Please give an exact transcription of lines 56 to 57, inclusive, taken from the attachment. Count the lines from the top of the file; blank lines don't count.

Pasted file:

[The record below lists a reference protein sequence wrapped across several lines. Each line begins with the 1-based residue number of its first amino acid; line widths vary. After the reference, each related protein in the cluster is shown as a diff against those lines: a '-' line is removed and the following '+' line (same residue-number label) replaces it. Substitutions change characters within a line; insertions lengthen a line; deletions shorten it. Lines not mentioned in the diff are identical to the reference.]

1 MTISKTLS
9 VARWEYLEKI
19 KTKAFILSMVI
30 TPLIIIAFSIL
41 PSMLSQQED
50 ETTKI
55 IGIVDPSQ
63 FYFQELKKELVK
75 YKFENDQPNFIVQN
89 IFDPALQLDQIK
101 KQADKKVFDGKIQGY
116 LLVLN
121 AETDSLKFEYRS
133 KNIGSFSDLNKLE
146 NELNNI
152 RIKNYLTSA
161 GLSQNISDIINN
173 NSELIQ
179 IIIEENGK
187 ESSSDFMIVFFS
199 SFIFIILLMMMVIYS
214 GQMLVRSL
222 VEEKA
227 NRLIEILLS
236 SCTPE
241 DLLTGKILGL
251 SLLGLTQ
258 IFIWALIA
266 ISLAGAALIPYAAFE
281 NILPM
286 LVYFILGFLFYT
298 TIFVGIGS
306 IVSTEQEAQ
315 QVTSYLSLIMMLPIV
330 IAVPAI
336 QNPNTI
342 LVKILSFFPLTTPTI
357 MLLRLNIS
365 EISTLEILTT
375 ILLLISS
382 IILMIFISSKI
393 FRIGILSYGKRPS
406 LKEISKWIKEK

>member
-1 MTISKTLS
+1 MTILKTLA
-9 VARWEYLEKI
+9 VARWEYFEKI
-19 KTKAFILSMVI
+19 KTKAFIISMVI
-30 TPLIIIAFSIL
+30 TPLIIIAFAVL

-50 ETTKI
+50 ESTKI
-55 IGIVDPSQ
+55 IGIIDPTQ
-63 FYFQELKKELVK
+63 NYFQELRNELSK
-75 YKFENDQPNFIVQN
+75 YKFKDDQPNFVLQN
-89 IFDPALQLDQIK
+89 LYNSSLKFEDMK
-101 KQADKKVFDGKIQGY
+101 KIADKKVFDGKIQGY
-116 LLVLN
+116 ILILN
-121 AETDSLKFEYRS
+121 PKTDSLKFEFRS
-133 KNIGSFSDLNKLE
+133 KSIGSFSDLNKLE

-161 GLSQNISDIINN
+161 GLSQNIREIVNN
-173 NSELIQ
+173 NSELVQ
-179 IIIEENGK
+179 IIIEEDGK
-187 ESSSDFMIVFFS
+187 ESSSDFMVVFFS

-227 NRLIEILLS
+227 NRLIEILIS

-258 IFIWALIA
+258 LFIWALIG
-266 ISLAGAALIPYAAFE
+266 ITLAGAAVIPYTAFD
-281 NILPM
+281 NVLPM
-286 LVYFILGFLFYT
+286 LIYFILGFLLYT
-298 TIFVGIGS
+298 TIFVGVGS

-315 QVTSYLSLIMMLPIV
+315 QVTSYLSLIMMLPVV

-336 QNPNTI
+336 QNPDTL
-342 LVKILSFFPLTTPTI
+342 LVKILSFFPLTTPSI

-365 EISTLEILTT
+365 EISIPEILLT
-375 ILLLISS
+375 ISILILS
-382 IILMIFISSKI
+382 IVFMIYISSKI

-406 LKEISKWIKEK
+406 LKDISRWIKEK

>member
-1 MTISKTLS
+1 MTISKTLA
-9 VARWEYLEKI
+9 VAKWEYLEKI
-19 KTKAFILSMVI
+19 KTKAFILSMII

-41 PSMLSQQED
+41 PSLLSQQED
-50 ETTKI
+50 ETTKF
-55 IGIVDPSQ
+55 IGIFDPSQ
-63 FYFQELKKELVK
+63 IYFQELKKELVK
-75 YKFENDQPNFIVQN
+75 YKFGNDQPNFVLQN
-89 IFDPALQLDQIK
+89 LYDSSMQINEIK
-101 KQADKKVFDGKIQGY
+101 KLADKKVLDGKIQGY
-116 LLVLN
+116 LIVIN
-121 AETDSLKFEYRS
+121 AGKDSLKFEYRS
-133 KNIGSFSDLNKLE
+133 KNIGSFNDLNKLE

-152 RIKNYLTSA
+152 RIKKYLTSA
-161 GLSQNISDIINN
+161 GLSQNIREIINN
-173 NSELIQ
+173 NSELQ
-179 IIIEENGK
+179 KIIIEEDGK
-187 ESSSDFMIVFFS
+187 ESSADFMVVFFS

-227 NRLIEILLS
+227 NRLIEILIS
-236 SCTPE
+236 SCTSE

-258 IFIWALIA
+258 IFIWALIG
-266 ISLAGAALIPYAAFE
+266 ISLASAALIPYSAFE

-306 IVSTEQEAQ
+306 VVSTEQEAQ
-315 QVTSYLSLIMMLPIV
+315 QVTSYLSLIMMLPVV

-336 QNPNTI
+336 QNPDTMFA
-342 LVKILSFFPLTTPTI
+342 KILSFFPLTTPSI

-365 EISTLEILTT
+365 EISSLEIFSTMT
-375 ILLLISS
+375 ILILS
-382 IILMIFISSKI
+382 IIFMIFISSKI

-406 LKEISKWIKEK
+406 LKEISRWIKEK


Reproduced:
-55 IGIVDPSQ
+55 IGIIDPTQ